(1) all property of the kind specified in such section that the debtor acquires after the commencement of the case but before the case is closed, dismissed, or converted to a case under Chapter 7, 11, or 12 of [the Code], whichever occurs first.
According to the court, the statutes' plain language manifests Congress's intent to expand the estate for Chapter 13 purposes by capturing the types, or “kind” of property described in Section 541 (such as bequests, devises, and inheritances), but not the 180-day temporal restriction. This is because “[t]he kind of property is a distinct concept from the time at which the debtor's interest was acquired,” the court said. On its face, Section 1306(a) incorporates only the kind of property described in Section 541 into its expanded temporal framework, the court said.
The extension of a Chapter 13 bankruptcy estate's reach until the Chapter 13 case is closed, dismissed, or converted is a “rational response to the relevant situation,” the court said. Chapter 13 proceedings, the court explained, provide debtors with significant benefits, and in exchange for those benefits, a Chapter 13 debtor makes a multi-year commitment to repay obligations under a court-confirmed plan. The repayment plan remains subject to modifications for reasons including a debtor's decreased ability to pay according to plan, and the debtor's increased ability to pay, the court said.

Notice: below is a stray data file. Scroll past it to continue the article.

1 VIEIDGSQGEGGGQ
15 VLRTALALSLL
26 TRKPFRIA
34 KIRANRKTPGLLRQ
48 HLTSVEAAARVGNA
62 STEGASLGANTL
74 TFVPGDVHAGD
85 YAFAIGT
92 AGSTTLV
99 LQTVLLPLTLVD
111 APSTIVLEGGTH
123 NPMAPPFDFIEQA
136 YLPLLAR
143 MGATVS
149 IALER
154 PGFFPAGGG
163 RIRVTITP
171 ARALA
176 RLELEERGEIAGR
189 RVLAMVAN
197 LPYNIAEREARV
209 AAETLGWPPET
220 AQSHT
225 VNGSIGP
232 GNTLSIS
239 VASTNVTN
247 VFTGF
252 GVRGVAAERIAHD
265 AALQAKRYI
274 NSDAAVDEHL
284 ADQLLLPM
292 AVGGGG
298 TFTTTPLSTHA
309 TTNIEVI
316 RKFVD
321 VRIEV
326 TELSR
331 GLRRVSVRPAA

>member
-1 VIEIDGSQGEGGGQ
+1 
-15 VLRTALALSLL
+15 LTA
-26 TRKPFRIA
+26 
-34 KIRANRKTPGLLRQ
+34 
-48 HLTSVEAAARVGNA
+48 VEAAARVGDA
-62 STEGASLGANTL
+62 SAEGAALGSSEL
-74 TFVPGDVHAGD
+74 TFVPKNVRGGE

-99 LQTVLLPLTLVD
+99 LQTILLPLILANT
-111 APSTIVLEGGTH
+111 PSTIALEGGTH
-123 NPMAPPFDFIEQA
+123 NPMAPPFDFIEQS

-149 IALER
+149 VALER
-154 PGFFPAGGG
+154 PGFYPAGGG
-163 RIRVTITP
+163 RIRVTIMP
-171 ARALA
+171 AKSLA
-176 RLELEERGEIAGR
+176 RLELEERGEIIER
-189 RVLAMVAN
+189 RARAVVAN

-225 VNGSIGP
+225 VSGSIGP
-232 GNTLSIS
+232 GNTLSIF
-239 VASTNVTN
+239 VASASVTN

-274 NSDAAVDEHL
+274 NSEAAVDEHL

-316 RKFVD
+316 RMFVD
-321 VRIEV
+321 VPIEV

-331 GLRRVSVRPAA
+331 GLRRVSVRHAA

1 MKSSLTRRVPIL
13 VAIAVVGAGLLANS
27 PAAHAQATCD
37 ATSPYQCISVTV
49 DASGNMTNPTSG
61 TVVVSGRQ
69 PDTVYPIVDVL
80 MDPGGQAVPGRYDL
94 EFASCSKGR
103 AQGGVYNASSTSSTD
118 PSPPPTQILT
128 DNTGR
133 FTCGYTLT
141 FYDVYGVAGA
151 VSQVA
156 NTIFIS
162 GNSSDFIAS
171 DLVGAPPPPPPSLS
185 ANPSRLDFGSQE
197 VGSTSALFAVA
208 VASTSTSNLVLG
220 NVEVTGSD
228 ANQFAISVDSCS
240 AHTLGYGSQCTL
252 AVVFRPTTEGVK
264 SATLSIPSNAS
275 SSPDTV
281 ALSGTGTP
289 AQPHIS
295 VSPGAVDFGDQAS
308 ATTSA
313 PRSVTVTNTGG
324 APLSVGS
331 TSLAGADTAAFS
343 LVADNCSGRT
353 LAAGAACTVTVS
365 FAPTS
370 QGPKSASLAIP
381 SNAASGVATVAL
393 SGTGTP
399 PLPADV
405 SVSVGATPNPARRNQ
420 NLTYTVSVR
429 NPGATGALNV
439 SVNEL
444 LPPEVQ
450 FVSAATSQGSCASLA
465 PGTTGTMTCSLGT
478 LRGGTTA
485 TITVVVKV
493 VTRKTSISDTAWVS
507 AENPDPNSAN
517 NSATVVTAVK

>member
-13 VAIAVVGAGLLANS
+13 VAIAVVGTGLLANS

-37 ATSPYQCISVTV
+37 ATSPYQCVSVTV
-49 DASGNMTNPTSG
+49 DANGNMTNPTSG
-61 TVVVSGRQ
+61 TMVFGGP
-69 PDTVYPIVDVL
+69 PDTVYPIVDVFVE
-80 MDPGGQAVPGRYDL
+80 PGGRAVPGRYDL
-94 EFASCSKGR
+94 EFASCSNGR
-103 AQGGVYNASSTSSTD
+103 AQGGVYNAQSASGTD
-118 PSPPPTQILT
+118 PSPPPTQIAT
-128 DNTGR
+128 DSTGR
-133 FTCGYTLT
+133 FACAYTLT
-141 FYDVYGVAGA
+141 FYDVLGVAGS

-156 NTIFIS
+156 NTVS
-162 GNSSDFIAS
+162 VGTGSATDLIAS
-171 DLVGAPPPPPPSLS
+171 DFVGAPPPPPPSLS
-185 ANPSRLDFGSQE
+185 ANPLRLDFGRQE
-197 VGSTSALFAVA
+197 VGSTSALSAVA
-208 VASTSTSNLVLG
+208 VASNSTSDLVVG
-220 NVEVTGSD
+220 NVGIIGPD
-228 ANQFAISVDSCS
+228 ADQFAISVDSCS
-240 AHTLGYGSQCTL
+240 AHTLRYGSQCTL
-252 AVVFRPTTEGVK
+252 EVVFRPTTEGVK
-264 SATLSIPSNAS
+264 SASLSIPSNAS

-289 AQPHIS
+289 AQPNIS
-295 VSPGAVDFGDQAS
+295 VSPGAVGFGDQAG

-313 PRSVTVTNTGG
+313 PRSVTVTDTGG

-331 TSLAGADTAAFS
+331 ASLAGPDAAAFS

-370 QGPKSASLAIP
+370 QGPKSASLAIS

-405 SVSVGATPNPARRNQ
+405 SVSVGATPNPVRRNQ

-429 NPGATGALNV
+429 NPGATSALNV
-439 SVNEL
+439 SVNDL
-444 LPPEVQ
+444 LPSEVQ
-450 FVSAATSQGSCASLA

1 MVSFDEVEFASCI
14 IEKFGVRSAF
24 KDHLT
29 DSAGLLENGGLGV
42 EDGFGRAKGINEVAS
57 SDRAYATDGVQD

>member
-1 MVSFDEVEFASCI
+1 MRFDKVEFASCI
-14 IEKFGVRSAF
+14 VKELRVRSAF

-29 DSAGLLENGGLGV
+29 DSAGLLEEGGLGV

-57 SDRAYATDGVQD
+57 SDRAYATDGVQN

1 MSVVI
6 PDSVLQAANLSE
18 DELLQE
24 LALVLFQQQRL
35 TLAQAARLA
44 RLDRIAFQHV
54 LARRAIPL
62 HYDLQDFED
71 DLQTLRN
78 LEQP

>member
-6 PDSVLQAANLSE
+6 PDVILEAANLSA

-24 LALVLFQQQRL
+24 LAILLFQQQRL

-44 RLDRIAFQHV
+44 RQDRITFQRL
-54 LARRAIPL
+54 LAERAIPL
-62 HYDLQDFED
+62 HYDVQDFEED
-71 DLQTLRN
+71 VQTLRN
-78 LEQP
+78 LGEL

According to the court, the overwhelming majority of courts to have addressed the issue have agreed that Section 1306 modifies the Section 541 time period in Chapter 13 cases. Moreover, property of the estate in Chapter 13 cases is a broader concept, the court said, as it includes property also described in Section 1306, which supplements Section 541's definition of property of the estate of Chapter 13 debtors.
The court rejected the debtors' arguments that the inheritance should be excluded. Section 1306(a) is specific to Chapter 13 and defines estates solely for purposes of that reorganization chapter, the court said. In contrast, Section 541 is a general provision that provides generic contours for bankruptcy estates, the court said. Thus, even under the two statutory interpretation principles contended by the debtors, the bankruptcy court properly included the inherited property in the debtors' bankruptcy estate.
The plain language of Section 1306(a) blocks the debtors from depriving their creditors of their windfall acquired before their Chapter 13 case was closed, dismissed, or converted, the court said.
Judges Paul V. Niemeyer and Henry F. Floyd joined the opinion.
Cortney I. Walker of Sasser Law Firm, Cary, N.C., argued for the debtors/appellants. John Fletcher Logan of Office of the Chapter 13 Trustee, Raleigh, N.C., argued for the appellee trustee. Travis Sasser of Sasser Law Firm, Cary, N.C. represented the debtors/appellants on the brief. Michael Brandon Burnett of Office of the Chapter 13 Trustee, Raleigh, N.C., represented the appellee trustee on the brief.